Named for the points created by the intersection of
Park, Worth, and Baxter
streets, the neighborhood was known as a center of vice and debauchery throughout the nineteenth century. Outsiders found Five Points threatening and fodder for lurid prose. Describing a visit in 1842, Charles Dickens wrote: "This is the place: these narrow ways diverging to the right and left, and reeking every where with dirt and filth. Such lives as are led here, bear the same fruit here as elsewhere. The coarse and bloated faces at the doors have counterparts at home and all the wide world over. Debauchery has made the very houses prematurely old. See how the rotten beams are tumbling down, and how the patched and broken windows seem to scowl dimly, like eyes that have been hurt in drunken frays. Many of these pigs live here. Do they ever wonder why their masters walk upright in lieu of going on all-fours? and why they talk instead of grunting?" The archaeological excavation of the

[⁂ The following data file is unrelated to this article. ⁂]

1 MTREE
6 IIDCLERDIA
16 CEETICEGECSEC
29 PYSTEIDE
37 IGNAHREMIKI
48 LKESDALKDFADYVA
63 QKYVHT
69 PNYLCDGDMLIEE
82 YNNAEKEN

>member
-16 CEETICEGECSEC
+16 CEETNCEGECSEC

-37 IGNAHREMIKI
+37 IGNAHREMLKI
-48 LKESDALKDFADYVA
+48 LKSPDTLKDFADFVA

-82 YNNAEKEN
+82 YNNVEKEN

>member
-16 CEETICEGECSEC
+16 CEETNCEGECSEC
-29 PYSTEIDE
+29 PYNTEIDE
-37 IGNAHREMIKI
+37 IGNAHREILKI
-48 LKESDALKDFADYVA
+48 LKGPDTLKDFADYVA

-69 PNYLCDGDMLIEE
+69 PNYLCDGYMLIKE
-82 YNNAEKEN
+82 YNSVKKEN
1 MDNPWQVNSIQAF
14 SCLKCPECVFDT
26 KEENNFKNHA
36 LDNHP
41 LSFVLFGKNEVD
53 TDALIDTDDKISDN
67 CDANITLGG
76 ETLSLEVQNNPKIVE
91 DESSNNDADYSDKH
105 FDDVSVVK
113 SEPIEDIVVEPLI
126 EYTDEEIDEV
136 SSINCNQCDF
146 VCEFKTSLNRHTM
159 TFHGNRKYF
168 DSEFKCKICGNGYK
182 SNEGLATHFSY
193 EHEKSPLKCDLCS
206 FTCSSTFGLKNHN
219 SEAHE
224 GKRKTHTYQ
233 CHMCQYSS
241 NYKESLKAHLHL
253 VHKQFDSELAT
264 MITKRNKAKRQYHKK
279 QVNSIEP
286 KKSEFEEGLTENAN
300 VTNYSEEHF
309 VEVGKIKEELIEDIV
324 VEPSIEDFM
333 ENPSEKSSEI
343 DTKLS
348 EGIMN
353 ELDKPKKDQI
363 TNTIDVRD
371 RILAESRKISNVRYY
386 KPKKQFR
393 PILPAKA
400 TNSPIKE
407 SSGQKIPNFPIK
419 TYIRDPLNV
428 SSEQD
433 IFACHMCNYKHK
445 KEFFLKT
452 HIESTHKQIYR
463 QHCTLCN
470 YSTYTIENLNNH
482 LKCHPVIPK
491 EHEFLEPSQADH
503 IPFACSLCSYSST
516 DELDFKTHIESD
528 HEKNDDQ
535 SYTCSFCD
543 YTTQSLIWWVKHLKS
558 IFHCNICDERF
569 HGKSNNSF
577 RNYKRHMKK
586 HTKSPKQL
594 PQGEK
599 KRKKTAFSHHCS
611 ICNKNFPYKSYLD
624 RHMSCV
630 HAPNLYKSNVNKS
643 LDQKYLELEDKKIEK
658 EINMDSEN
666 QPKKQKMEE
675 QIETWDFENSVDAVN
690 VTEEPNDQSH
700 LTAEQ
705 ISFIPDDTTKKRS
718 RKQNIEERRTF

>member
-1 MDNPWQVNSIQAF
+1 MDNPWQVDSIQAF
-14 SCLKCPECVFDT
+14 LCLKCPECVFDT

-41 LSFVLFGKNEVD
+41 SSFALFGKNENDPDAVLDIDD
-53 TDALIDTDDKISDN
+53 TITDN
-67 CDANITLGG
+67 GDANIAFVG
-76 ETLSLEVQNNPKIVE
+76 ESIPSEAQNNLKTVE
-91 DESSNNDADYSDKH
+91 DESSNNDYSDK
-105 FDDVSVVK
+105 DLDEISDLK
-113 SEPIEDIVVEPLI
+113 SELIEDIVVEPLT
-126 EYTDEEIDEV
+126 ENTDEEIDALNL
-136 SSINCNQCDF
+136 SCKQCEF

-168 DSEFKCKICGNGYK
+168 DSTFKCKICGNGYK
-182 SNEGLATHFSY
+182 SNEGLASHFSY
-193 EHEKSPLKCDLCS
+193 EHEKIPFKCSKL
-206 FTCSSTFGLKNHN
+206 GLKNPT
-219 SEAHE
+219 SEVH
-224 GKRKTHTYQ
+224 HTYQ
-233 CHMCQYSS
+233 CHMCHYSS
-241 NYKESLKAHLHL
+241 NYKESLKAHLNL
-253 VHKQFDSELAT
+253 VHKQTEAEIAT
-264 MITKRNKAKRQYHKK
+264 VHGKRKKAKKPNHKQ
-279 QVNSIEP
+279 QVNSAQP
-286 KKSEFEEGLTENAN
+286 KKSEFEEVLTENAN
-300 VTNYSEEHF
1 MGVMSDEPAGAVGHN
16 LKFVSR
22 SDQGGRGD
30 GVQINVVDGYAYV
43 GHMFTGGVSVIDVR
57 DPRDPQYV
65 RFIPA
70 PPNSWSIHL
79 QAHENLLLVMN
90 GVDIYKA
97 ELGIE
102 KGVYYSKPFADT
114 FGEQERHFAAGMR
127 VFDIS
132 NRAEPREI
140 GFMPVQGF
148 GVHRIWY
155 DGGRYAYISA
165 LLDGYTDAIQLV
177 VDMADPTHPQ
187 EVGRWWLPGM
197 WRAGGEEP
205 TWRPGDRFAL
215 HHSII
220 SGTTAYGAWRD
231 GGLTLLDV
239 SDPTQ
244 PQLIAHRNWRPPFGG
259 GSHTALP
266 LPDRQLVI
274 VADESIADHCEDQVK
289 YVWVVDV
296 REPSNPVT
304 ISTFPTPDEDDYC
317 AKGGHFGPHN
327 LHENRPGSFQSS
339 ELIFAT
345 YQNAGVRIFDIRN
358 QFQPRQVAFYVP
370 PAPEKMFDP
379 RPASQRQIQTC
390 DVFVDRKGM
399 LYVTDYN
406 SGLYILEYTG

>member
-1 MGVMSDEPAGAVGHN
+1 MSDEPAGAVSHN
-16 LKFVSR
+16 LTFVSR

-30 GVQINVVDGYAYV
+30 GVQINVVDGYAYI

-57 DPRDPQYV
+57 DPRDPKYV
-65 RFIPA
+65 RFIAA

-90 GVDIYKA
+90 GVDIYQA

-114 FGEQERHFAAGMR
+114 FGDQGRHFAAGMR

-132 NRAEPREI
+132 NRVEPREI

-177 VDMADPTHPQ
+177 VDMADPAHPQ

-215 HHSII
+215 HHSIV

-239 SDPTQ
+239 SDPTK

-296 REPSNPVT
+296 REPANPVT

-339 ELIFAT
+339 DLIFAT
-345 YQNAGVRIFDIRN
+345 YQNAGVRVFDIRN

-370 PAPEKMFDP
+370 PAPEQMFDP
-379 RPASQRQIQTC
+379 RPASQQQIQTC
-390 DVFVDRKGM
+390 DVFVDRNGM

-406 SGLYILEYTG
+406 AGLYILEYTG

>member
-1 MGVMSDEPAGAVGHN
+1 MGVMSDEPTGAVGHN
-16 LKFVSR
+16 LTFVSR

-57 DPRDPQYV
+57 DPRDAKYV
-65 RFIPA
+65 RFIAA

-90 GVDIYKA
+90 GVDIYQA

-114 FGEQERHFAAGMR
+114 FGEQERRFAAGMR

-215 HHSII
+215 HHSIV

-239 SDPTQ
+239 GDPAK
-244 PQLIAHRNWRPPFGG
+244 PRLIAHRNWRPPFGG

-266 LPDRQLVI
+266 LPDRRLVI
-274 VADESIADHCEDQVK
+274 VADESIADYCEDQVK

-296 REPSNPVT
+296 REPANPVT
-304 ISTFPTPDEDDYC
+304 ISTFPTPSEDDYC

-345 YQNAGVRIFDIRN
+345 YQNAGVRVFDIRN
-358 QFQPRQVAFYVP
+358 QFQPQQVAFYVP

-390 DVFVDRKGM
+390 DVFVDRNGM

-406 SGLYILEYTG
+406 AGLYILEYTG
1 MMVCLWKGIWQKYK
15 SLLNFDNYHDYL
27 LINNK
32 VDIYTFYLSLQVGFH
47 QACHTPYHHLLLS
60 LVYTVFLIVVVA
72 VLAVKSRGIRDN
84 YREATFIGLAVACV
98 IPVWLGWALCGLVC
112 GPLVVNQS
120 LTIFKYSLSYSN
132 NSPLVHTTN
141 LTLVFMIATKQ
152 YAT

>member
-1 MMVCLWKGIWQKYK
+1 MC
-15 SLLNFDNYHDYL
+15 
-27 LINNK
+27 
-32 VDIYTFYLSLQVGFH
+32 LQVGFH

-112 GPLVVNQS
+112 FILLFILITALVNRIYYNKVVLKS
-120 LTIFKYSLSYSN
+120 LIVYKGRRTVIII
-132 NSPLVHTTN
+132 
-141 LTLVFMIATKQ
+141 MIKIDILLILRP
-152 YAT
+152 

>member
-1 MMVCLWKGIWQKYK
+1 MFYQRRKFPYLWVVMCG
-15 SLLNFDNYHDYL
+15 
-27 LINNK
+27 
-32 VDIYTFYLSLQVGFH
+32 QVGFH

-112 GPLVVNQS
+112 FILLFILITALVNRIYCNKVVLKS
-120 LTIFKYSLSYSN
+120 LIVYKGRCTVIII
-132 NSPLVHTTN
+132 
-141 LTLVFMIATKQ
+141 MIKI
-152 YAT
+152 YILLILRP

Foley Square courthouse
block provided the opportunity to examine the physical remains of life in this infamous place. This virtual exhibit begins to tell the story of what was found.